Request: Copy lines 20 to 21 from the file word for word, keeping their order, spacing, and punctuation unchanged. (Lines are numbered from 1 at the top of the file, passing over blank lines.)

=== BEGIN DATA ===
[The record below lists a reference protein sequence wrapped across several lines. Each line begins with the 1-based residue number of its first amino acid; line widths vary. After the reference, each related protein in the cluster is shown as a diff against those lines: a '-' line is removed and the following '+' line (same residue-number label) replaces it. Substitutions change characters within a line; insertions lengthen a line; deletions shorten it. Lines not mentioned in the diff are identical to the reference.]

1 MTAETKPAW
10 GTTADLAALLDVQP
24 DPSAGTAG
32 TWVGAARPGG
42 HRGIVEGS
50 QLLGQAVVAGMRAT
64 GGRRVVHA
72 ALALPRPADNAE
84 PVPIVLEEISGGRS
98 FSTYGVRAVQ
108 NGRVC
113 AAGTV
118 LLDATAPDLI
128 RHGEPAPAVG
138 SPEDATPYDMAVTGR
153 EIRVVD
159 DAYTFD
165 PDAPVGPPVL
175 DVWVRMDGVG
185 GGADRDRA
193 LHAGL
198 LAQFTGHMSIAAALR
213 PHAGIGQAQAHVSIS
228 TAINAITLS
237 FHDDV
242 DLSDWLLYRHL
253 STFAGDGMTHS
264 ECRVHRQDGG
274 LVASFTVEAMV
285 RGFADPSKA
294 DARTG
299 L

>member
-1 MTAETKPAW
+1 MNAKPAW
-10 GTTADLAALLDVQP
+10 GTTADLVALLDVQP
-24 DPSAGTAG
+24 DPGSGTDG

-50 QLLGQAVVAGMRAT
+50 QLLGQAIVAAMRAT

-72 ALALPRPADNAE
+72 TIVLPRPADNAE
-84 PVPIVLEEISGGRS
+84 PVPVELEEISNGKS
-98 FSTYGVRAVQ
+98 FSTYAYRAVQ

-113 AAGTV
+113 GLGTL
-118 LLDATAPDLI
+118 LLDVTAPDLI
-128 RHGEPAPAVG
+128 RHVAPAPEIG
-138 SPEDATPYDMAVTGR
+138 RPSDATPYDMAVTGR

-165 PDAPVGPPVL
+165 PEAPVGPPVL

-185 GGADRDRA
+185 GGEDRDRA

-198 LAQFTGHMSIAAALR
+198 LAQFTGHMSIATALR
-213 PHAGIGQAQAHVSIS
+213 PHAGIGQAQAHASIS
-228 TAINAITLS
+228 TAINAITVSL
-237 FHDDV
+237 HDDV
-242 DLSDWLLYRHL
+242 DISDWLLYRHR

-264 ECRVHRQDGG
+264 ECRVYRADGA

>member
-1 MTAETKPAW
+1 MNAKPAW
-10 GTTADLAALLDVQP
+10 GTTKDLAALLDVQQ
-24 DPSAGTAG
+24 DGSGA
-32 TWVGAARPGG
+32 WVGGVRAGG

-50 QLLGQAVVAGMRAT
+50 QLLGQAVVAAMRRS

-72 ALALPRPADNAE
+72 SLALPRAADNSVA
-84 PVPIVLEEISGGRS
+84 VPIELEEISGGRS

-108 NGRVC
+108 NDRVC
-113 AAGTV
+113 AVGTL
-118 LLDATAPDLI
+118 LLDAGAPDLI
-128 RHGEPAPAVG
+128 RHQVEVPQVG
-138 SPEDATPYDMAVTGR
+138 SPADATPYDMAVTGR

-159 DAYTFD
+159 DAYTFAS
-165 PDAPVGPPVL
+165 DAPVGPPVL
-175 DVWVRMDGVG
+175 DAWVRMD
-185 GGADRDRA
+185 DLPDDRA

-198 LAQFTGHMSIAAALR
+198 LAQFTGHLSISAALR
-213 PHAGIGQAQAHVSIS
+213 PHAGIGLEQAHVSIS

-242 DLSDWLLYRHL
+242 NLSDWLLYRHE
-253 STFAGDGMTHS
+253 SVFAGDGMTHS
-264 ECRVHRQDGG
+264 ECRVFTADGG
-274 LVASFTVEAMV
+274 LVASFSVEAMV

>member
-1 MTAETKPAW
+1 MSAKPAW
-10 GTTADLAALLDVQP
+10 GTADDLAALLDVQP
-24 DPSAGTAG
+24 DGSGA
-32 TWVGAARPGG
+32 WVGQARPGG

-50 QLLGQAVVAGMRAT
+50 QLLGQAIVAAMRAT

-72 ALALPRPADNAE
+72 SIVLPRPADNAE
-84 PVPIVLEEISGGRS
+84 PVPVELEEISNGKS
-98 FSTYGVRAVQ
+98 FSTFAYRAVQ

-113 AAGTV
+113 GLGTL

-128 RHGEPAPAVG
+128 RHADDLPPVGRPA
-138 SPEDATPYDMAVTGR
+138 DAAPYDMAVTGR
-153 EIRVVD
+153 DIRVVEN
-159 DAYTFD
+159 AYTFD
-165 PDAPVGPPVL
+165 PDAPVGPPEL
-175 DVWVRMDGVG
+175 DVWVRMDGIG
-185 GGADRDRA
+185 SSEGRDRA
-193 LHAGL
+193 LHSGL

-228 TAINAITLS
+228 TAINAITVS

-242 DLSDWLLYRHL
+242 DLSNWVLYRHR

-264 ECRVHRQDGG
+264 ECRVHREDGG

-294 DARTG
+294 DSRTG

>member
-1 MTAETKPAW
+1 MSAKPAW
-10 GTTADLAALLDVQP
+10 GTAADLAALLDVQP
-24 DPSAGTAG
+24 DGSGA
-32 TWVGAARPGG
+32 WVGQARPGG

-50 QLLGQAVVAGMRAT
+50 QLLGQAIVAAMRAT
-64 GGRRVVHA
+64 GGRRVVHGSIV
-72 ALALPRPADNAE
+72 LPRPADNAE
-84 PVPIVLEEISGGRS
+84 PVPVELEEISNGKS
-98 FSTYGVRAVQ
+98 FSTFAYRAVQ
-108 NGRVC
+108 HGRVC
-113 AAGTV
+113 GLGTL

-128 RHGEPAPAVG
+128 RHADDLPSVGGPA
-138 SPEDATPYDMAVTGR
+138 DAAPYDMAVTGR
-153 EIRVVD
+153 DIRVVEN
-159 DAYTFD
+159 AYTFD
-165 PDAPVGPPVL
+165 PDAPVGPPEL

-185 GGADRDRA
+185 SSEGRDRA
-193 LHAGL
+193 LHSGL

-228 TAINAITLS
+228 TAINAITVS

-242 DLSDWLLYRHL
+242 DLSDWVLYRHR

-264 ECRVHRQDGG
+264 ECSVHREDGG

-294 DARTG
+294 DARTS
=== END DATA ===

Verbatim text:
175 DVWVRMDGVG
185 GGADRDRA